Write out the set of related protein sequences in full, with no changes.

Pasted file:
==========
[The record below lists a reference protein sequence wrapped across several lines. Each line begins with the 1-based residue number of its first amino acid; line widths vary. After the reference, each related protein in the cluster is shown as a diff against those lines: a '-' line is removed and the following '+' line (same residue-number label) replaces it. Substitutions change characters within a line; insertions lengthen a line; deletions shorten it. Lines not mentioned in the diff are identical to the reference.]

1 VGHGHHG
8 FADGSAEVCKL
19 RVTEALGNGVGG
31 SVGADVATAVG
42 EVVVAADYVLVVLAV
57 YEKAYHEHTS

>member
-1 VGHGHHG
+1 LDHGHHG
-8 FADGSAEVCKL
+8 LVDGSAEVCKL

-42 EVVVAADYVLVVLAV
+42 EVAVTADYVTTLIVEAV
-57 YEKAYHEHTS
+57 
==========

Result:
[The record below lists a reference protein sequence wrapped across several lines. Each line begins with the 1-based residue number of its first amino acid; line widths vary. After the reference, each related protein in the cluster is shown as a diff against those lines: a '-' line is removed and the following '+' line (same residue-number label) replaces it. Substitutions change characters within a line; insertions lengthen a line; deletions shorten it. Lines not mentioned in the diff are identical to the reference.]

1 VGHGHHG
8 FADGSAEVCKL
19 RVTEALGNGVGG
31 SVGADVATAVG
42 EVVVAADYVLVVLAV
57 YEKAYHEHTS

>member
-1 VGHGHHG
+1 LDHGHHG
-8 FADGSAEVCKL
+8 LVDGSAEVCKL

-42 EVVVAADYVLVVLAV
+42 EVAVTADYVTTLIVEAV
-57 YEKAYHEHTS
+57 